Back in the early 2000s the Indian automobile industry saw a shift similar to what we are observing today. The only difference is that right now manufacturers are on a war footing to launch BSVI-compliant products, though back then the race was on to launch four-stroke products to replace the smelly, smoky two-strokes that had ruled the roost towards the end of the last millennium.
Bajaj Auto had launched the Pulsar 150 and 180 back then, which were no less than a ray of hope for those who thought the end of the two-stroke era meant the end of affordable performance motorcycles. Back then the Pulsars had everything enthusiasts could ask for, like a good balance between sportiness and commuting abilities and an aggressive design language that was new to most enthusiasts.
The rest as we know it is history, given the kind of success the Pulsars have enjoyed for nearly two decades now. In fact, over the years Bajaj has tried different iterations of the Pulsar ranging from the small 135 LS (Light Sports) all the way up to the Pulsar 220 along with different versions such as the NS, RS and the AS. But the company recently launched what is the smallest Pulsar yet, the 125.
In fact, with the 125 Bajaj Auto has positioned the Pulsar in a segment that’s in opposition to what the Pulsars stand for performance and sportiness. The typical 125cc motorcycle in India is rather staid-looking and shouts from the rooftops about its fuel efficient manners rather than wooing buyers with its performance or handling. We put the Pulsar 125 through a full road test to decide if it can offer the best of both worlds.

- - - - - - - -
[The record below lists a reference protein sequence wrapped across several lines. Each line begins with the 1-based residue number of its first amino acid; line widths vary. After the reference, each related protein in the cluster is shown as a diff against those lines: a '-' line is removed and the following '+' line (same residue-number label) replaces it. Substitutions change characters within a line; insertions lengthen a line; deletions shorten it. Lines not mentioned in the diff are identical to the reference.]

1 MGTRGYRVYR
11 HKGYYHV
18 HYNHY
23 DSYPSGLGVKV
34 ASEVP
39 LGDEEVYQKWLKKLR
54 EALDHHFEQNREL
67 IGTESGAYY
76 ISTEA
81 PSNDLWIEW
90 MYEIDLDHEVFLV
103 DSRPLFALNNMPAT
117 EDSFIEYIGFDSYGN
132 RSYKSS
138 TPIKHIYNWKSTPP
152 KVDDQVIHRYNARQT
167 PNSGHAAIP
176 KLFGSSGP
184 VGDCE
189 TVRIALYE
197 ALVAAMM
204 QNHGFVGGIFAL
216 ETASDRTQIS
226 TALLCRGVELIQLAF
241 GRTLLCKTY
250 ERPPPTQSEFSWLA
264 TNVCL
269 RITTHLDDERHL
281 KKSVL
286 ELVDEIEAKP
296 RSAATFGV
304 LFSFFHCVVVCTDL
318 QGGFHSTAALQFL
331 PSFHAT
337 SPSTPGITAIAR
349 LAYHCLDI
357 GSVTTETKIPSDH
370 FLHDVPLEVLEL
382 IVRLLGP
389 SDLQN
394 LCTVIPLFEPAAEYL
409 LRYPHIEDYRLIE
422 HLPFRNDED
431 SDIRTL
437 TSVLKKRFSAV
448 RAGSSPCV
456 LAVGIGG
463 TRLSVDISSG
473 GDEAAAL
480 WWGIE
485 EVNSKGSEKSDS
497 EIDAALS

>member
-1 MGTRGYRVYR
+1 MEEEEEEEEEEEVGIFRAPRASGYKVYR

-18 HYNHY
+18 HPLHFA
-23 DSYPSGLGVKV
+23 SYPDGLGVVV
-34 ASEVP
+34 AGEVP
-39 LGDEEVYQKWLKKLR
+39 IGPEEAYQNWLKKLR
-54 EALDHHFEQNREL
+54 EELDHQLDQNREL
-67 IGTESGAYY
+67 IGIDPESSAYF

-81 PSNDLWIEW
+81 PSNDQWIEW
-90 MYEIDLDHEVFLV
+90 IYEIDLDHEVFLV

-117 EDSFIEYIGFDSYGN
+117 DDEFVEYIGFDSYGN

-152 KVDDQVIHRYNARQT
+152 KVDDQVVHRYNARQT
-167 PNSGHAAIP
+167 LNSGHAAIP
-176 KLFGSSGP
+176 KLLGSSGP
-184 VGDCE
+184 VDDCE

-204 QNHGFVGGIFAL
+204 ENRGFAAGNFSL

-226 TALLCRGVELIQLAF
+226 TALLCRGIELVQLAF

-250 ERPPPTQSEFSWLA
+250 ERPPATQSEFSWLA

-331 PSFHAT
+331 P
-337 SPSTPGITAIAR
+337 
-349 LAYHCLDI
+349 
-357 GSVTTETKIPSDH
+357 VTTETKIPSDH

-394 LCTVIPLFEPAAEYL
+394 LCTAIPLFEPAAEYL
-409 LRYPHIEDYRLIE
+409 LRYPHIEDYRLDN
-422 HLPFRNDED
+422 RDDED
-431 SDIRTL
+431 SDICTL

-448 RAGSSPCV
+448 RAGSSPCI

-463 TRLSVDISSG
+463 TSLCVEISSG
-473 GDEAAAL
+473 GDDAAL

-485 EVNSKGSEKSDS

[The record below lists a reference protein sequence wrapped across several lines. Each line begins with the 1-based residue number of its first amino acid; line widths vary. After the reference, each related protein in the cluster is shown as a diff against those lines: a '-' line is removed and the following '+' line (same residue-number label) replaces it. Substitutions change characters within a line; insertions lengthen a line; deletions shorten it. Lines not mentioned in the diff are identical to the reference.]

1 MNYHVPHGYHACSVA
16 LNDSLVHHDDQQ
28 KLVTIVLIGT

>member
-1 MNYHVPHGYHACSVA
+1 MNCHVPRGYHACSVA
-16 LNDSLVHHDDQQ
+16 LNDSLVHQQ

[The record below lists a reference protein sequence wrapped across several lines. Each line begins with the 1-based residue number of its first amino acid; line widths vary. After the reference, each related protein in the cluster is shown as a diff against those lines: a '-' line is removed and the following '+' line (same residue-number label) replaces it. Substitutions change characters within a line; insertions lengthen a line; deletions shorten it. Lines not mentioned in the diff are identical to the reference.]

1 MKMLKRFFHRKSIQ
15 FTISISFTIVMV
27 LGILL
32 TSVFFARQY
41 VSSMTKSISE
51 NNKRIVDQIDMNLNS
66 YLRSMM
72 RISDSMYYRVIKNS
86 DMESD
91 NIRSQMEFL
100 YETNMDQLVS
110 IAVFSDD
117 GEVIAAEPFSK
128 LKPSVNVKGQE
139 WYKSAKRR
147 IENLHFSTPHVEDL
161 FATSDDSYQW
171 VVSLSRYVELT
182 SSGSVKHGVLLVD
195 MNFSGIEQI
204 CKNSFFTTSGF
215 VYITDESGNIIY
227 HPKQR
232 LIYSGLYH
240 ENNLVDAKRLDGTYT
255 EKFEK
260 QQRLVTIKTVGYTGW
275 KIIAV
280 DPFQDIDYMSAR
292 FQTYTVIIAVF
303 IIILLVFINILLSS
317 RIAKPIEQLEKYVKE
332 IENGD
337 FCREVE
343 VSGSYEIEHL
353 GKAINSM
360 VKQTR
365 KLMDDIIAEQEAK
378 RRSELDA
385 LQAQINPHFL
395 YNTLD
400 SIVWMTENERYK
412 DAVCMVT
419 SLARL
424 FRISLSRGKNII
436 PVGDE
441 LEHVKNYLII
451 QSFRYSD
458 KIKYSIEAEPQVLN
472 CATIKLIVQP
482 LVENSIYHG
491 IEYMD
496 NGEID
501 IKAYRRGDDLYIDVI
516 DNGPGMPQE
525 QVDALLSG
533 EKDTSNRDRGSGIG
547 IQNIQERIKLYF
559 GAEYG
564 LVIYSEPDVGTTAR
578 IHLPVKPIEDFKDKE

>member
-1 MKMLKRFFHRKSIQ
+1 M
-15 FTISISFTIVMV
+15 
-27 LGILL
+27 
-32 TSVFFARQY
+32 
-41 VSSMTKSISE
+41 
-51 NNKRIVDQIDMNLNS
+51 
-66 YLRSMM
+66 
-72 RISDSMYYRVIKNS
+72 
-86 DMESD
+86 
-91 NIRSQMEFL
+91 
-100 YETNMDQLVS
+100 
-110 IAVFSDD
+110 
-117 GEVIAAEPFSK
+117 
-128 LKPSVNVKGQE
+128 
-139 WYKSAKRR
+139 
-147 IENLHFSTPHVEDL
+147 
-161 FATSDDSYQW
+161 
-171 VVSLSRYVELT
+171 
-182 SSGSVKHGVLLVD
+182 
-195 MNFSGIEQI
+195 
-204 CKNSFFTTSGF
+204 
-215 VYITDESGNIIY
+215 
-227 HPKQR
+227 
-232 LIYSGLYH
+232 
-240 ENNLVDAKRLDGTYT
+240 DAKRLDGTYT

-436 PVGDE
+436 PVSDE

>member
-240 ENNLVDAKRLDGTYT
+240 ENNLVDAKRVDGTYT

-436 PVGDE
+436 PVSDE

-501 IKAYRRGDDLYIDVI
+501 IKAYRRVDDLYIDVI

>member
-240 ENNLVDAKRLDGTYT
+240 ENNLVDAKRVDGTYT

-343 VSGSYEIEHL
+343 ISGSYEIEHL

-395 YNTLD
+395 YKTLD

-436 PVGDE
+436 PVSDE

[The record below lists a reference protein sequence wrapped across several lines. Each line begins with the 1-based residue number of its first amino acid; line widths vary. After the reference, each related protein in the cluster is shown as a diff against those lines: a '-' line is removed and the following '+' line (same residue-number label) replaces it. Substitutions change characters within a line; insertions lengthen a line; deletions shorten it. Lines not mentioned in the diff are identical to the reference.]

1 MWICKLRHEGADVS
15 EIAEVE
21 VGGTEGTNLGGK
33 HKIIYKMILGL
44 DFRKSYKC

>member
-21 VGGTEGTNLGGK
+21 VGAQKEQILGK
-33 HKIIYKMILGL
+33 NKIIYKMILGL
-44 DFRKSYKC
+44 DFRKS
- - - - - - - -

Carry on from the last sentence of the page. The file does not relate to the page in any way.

Given its smaller, 125cc heart, we had little doubts about the Pulsar 125 being efficient. It returned 62.15kmpl on the highway, though fuel efficiency in city was not as impressive with the bike managing only 41.62kmpl in traffic. For the record, that’s just slightly better than what some 150cc motorcycles have managed in our tests.
And this can be attributed to the Pulsar 125’s dynamics and mechanicals, which are straight off the Pulsar 150, known better as an entry-level performance machine rather than one looked at for fuel efficiency. The 125’s dynamics thus feel familiar overall, especially if you’ve ridden any other Pulsar.
And that’s a good thing because it is welcoming towards young buyers as well as experienced ones. The ride quality offered by the telescopic forks and dual gas-charged shock absorbers is firm but likeable and engaging as the motorcycle soaks up bumps and ruts adequately, though sharper ones can transmit jolts to the rider.
While riding to our shoot location, the motorcycle had to tackle the switchbacks leading up to Amby Valley near Lonavala and the bike surprised me pleasantly. And that’s because the Pulsar 125 felt more like a larger, performance-oriented motorcycle given its handling rather than a 125 and allowed me to hunt for apexes and lean into corners with ample confidence.
And that’s also courtesy the Pulsar 125’s twin-down tube cradle chassis. The Pulsar 125 scores well on the braking front too the 240mm rotor upfront and the rear drum brake together offered a confident feel when it came shedding speeds for corners quickly. The CBS or combined braking system the Pulsar 125 is equipped helps matters as well, adding to the bike’s stability under braking.